If the children are our future, then this Pay It Forward story will have us all feeling good about tomorrow.
There are those who shop at garage sales and then there are 14-year-old Ellyn Rebein and her mom.
“My mom and I go to garage sales and we find stuff that we can buy for cheap and sell for more money and turn a profit,” Ellyn says.
She also tells us, “You have to think about packaging and shipping and how much that's going to be because that eats away at the profits.”
On this Saturday, the hot spot is a sale at St. Raphael's Catholic Church in Rockville, Md. But this shopping duo won't know the real buzz about their take until later.
We asked Ellyn about one of her finds and what made her think that it was a good get.
“They looked really old and I don't think they were selling them for a lot either,” she tells us.
With her loot laid out, Ellyn is now in the process of figuring out exactly what she bought.
“We have to research it first because some stuff we just don't know what it is and we'll just get it cause it looks cool,” says Ellyn.
But don't let this 14-year-old fool you. She is more savvy than she sounds, and in fact, is quite well versed in the business of eBay.
“Once I found a 14-carat gold watch,” she says. “Everything was solid gold. Bought it for $6, sold it for $460. So that was a good day.”
The process really is simple. She finds an item, takes a picture of the item, posts the item and then waits.
And while her online selling know-how is impressive, her motivation for profit is what really makes this teen stand out.
“Ellyn is a very entrepreneurial young woman,” says Dr. Mimi Mahon, the palliative nurse practitioner at the new Aquilino Cancer Center at Shady Grove Adventist Hospital.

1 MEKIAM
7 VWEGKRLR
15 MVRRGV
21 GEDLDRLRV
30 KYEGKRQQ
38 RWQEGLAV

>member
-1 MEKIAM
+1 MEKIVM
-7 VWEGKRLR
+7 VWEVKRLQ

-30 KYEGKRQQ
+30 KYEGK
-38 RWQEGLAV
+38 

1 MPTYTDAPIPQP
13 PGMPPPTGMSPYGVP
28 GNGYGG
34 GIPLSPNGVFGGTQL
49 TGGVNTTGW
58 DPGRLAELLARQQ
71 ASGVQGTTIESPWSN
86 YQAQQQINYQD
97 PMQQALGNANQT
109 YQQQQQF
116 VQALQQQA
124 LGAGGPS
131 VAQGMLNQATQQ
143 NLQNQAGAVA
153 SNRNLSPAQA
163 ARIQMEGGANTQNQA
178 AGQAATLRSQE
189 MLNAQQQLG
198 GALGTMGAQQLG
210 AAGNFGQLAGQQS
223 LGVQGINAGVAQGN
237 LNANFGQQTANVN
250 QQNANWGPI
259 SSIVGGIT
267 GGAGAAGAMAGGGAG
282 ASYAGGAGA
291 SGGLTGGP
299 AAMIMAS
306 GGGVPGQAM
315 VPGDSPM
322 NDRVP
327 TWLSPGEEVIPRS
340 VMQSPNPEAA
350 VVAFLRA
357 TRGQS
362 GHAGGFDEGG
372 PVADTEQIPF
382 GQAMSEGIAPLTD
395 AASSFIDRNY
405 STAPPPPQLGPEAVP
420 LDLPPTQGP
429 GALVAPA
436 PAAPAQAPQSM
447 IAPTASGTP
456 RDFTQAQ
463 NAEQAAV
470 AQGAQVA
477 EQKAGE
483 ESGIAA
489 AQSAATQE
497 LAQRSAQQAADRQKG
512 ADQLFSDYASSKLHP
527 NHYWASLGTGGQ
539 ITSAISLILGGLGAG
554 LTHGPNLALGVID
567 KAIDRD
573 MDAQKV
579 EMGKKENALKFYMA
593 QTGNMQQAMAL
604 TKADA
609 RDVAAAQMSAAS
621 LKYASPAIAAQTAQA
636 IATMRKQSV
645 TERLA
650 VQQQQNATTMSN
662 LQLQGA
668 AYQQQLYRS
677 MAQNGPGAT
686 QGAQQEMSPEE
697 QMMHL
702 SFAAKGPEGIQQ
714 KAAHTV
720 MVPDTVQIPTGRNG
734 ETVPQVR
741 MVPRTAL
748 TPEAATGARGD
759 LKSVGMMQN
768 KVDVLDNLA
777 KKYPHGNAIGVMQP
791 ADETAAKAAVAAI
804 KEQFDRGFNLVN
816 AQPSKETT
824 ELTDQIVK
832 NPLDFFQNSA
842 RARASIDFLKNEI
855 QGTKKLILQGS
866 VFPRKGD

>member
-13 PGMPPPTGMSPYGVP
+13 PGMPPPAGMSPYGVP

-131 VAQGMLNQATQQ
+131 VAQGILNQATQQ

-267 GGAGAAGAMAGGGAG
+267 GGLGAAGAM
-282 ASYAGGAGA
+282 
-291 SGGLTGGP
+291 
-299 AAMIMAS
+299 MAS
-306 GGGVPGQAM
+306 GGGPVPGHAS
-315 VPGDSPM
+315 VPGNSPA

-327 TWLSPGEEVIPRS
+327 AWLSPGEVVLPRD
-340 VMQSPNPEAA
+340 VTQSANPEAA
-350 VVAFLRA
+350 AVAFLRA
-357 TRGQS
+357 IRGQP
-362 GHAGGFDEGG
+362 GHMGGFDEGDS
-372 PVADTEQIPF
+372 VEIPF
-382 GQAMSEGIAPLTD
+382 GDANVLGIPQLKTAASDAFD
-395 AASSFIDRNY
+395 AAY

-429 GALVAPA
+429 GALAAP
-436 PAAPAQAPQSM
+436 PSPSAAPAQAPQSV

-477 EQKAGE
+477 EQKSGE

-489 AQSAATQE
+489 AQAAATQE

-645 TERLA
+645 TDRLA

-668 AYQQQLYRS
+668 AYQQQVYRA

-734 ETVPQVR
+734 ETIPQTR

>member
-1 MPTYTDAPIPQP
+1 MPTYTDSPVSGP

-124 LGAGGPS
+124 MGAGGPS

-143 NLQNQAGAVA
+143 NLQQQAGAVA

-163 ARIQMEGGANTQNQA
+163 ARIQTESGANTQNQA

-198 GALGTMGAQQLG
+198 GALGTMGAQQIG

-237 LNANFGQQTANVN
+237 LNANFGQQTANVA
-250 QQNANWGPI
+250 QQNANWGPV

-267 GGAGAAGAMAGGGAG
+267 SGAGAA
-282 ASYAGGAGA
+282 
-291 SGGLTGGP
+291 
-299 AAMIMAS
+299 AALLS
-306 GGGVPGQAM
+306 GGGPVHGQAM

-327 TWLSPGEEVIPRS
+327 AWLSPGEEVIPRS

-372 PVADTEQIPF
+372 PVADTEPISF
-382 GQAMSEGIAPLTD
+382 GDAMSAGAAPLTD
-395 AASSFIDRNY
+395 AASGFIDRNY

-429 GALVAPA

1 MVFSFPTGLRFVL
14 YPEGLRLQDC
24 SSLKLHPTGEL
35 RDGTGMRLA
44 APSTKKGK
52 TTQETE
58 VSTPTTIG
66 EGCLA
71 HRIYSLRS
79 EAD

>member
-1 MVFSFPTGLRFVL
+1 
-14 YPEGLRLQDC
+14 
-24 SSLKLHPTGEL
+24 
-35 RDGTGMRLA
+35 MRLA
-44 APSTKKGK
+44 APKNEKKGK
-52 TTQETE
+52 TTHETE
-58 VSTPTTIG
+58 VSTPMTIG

You see, Ellyn lost her grandfather to pancreatic cancer. She also happens to be a Girl Scout, and when she decided to go for the coveted Silver Award, she knew how to make money and who she wanted it to help.
“She brought us dozens and dozens of hats and scarves that people can wear on their heads when they're bald,” says Dr. Mahon. “She also brought blankets because people going through treatments for cancer and other diseases very often get cold.”
“People like to drink coffee or tea or hot chocolate while they are going through their treatments upstairs, so she brought us dozens of mugs with lids that people can use here, take home and bring back with them when they come.”
But the most lasting thing Ellyn did was singlehandedly start a library.
“When someone has a diagnosis like cancer or another serious illness, it's a singular journey, but it’s not a journey done alone,” says Dr. Mahon. “What Ellyn has allowed us to do is develop resources to help people with that.”
The center was so grateful for Ellyn's effort that they officially dedicated the library to her last month.
A plaque with her name sits on one shelf. And though the library currently is a single bookcase in Dr. Mahon's office, it is already helping to heal because one person chose to pay it forward.
“I feel like I am doing something good, but I kind of feel like it's my job to do something good,” says Ellyn.
“In the myriad cultures that comprise our country, death and serious illness are very often something to be kept at a distance,” says Dr. Mahon. “What Ellyn has done with an amazingly bright attitude is say let's deal with it, let's do what we can to help people where they are instead of where we think they should be.”
Ellyn has taken her project one step further. She has actually set up a gofundme account, so that outside donations can be made to help expand the library as much as possible. If you are interested in donating to the cause, go to http://www.gofundme.com/HELP-Ellyn.
Interestingly enough, Dr. Mahon told us one in three adults will have cancer at some point in their life, so resources for those battling the disease and those loved ones going through it with them are needed more than ever.
And don't forget that also you can nominate someone like Ellyn who is paying it forward on our website.